39. ^ "Meet the freshman class: Congress' new members include 13 women of color, the 1st Gen Z lawmaker, and some familiar faces". Business Insider. January 2, 2023. Retrieved March 18, 2023.
  40. ^ Shepardson, David (March 15, 2023). "U.S. senators to propose legislation to mandate balloon tracking". Reuters. Retrieved March 19, 2023.
  41. ^ Ablon, Matthew (March 15, 2023). "Sen. Budd introduces bipartisan bill to improve tracking of high-altitude balloons". WCNC-TV. Retrieved March 19, 2023.
  42. ^ Karni, Annie (September 13, 2022). "Graham Proposes 15-Week Abortion Ban, Seeking to Unite Republicans". The New York Times. ISSN 0362-4331. Retrieved September 13, 2022.
  43. ^ Tasolides, Justin; Landis, Austin (September 14, 2022). "White House calls Graham bill 'blatantly hypocritical' as GOP split on 15-week ban". Spectrum News. Retrieved September 14, 2022.
  44. ^ "Republican 'voted to gut protections for pre-existing conditions?' There's more to it". News & Observer. 2018.
  45. ^ Platoff, Emma (October 6, 2020). "As Ken Paxton faces criminal allegations, an agency at war with itself must carry on the state's business". The Texas Tribune. Archived from the original on October 7, 2020. Retrieved February 13, 2022.
  46. ^ AP Sources: FBI is investigating Texas attorney general, Associated Press, Ken Bleiberg, November 17, 2020. Retrieved February 13, 2022.
  47. ^ Blood, Michael R.; Riccardi, Nicholas (December 5, 2020). "Biden officially secures enough electors to become president". AP News. Archived from the original on December 8, 2020. Retrieved February 13, 2022.
  48. ^ Liptak, Adam (December 11, 2020). "Supreme Court Rejects Texas Suit Seeking to Subvert Election". The New York Times. ISSN 0362-4331. Archived from the original on December 11, 2020. Retrieved December 12, 2020.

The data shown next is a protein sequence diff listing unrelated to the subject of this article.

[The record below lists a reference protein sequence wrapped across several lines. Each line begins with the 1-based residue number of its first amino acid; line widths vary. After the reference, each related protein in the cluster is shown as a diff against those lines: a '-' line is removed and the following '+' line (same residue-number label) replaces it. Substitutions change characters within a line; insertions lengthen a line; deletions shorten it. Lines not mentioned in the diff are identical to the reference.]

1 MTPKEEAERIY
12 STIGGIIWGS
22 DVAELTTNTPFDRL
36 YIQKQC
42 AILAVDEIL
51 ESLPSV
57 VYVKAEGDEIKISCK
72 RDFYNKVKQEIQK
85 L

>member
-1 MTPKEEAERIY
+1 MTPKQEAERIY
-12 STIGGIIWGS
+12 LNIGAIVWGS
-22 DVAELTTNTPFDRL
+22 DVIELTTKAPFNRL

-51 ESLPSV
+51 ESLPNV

49. ^ "Order in Pending Case" (PDF). Supreme Court of the United States. December 11, 2020. Archived (PDF) from the original on December 11, 2020. Retrieved December 11, 2020.
  50. ^ Diaz, Daniella. "Brief from 126 Republicans supporting Texas lawsuit in Supreme Court". CNN. Archived from the original on December 12, 2020. Retrieved December 11, 2020.
  51. ^ Yourish, Karen; Buchanan, Larry; Lu, Denise (January 7, 2021). "The 147 Republicans Who Voted to Overturn Election Results". The New York Times. ISSN 0362-4331. Retrieved January 10, 2021.
  52. ^ "PolitiFact - No, HR 1 doesn't 'allow minors to vote'". PolitiFact. March 10, 2021. Retrieved March 17, 2021.
  53. ^ "H.R. 6395: William M. (Mac) Thornberry National Defense Authorization Act ... -- House Vote #152 -- Jul 21, 2020".
  54. ^ Diaz, Daniella; Wilson, Kristin (March 19, 2021). "14 House Republicans vote against a measure condemning military coup in Myanmar". CNN. Retrieved March 24, 2021.
  55. ^ "House passes antitrust bill that hikes M&A fees as larger efforts targeting tech have stalled". CNBC. September 29, 2022.
  56. ^ "H.R. 3843: Merger Filing Fee Modernization Act of 2022 -- House Vote #460 -- Sep 29, 2022".
  57. ^ Folley, Aris (June 1, 2023). "Here are the senators who voted against the bill to raise the debt ceiling". The Hill. Retrieved June 17, 2023.

External links[edit]

U.S. House of Representatives
Preceded by Member of the U.S. House of Representatives
from North Carolina's 13th congressional district

Succeeded by
Party political offices
Preceded by Republican nominee for U.S. Senator from North Carolina
(Class 3)

Most recent
U.S. Senate
Preceded by U.S. Senator (Class 3) from North Carolina
Served alongside: Thom Tillis
Most recent
U.S. order of precedence (ceremonial)
Preceded byas United States Senator from Pennsylvania Order of precedence of the United States
as United States Senator from North Carolina
Succeeded byas United States Senator from Vermont
Preceded by United States senators by seniority
Succeeded by